Do you feel stuck on Twitter or Facebook? So does everyone else.

The impasse is also an inevitable result of commercialized social and civil spaces built solely for growth. The deadlock isn’t exactly the same as “you need to be here for work”, but it’s not exactly different.

A useful way to think about this is to imagine all social networks as versions of LinkedIn. Unravel The space between what we think of as a social platform (feed) and what we imagine to be a more commercial platform (like eBay).

LinkedIn provides some users with an unpleasant experience, demanding workforce, attention, and certain styles of performance, while upselling, focusing notifications, and hiring, job hunting, And related subjects. The reason many people attended was because it was a new place to find a job or hire people. But after a few years, they find themselves stuck. Retirement, even if hired happily, is ambiguous but costs material. LinkedIn’s dominance guarantees that this cost, if not high, is at least realistic enough to discourage retirement. Now consider the difference between LinkedIn and Facebook or Instagram. Some “mechanics”? What is the user’s intention when signing up?

This does not mean that the attention of stuck people is not directed elsewhere, to new platforms that facilitate new kinds of communication with networks of newly constructed people. Joining and forming other networks is one of the more obvious reactions to feeling a deadlock, even if you foresee a new kind of deadlock. For example, TikTok and Discord provided mechanisms and experiences that Facebook, Twitter, and Instagram didn’t provide, at least initially. However, if they are already stuck, these networks are often complementary rather than alternative.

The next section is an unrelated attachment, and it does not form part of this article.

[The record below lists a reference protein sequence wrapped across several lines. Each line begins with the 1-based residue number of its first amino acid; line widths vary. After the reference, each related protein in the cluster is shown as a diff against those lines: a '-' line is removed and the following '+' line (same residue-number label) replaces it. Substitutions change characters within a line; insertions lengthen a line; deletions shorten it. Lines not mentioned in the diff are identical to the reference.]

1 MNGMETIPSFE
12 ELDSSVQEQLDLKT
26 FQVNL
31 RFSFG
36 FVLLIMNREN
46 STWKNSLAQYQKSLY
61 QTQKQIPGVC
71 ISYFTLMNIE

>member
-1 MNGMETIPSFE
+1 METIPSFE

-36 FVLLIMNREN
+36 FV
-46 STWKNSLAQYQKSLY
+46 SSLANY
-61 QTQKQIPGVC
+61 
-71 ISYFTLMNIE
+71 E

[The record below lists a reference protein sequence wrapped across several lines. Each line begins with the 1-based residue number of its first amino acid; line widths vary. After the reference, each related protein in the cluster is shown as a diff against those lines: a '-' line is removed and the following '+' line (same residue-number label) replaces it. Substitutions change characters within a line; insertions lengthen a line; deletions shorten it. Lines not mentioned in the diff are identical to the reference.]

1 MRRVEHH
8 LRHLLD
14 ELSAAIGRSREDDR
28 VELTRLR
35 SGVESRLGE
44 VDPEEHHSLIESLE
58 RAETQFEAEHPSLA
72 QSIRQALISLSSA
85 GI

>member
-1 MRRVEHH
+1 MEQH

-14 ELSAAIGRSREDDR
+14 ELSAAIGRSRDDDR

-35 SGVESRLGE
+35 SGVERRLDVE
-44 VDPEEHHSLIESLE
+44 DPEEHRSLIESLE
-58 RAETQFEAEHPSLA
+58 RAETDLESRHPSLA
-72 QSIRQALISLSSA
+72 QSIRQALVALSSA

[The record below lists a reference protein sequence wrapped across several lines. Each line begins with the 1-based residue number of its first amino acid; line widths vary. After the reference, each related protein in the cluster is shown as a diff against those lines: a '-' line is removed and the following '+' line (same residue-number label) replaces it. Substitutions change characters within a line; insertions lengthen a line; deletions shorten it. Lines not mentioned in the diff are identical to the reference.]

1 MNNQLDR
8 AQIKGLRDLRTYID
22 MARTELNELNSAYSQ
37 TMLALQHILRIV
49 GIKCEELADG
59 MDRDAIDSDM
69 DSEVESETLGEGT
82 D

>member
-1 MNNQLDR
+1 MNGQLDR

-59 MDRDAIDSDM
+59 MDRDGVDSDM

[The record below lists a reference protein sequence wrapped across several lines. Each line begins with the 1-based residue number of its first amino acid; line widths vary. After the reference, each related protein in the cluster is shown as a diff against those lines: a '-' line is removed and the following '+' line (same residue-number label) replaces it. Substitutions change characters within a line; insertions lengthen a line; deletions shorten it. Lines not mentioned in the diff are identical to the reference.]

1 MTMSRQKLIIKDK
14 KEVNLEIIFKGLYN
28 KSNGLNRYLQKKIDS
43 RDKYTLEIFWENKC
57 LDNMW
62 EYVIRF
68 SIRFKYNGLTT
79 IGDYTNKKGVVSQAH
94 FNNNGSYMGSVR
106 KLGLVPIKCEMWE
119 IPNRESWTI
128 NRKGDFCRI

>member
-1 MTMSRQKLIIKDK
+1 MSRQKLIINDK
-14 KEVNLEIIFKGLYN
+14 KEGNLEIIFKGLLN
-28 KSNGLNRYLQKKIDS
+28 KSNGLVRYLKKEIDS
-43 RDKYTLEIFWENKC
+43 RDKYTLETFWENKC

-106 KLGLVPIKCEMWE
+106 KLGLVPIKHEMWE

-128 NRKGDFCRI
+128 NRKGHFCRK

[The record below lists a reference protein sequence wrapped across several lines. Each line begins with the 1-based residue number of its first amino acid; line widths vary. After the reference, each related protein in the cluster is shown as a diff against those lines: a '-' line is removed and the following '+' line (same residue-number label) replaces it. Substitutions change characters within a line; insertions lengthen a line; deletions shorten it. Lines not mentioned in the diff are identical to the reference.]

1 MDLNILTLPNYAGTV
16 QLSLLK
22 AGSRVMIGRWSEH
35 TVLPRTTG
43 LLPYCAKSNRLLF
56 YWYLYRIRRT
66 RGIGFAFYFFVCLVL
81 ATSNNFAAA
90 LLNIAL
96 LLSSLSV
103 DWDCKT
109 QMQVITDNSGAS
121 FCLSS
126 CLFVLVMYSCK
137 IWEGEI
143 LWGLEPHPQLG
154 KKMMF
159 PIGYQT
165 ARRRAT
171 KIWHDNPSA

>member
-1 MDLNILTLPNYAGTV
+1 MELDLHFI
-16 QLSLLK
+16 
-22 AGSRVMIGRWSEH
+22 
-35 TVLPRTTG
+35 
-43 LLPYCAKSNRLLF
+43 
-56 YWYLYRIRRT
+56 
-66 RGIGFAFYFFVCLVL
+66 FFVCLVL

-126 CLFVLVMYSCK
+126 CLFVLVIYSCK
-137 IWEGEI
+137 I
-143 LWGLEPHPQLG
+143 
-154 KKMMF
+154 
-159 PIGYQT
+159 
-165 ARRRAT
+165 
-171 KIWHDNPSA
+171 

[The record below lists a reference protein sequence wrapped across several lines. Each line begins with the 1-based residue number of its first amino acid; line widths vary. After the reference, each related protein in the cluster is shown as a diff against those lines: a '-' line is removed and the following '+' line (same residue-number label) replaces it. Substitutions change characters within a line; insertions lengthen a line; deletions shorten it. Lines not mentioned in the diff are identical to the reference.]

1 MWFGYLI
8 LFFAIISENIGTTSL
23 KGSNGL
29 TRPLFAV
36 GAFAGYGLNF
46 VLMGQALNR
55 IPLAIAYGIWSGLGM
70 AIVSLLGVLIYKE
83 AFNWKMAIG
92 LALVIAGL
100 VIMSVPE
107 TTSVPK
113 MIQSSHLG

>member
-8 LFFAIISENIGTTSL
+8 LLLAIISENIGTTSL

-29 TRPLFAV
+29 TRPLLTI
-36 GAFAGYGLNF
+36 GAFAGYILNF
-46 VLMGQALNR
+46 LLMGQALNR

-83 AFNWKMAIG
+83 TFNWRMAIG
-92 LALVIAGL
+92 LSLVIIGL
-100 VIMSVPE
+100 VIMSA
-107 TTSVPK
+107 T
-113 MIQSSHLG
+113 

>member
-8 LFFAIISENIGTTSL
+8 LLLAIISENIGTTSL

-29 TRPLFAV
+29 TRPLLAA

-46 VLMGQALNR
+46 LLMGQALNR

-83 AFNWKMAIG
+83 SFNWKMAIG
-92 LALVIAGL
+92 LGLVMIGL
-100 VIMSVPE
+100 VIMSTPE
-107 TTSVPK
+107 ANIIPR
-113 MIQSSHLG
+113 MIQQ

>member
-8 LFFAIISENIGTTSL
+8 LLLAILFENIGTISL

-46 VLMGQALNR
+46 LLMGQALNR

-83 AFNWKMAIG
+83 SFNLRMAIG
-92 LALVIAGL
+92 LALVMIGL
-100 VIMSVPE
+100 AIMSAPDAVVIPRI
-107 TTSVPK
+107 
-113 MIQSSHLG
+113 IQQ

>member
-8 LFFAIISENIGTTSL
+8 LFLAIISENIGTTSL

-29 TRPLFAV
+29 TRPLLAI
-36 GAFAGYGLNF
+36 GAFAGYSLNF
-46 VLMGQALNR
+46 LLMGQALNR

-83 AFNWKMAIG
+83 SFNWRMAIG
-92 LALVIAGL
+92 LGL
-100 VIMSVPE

This kind of deadlock is inspiring among some tech investors Fresh take What happens to the platform in the long run: slow bleeding of time and attention by more focused competitors rather than a spiral of death. This will keep users present and distracting, but importantly, it can be pulled back (consider the rise) the number of Facebook groups in recent years, or the sustained growth of the Facebook Marketplace). .. Users who keep talking about how much they hate getting stuck are simply recreating the stuck.

This kind of deadlock is not permanent or completely unexpected, but it is characterized by a longer duration than everyone expected. And while recognizing your own deadlock may not make it easy to leave the social media platform, it has other benefits. Social media is the best platform to get more business and for that buying followers can be the option to grow fast.

If nothing else, it’s a more authentic form of connection to fellow users than a platform-generated mechanic can offer. This is a common feeling that we have not signed up, whatever it is.

Do you feel stuck on Twitter or Facebook? So does everyone else.

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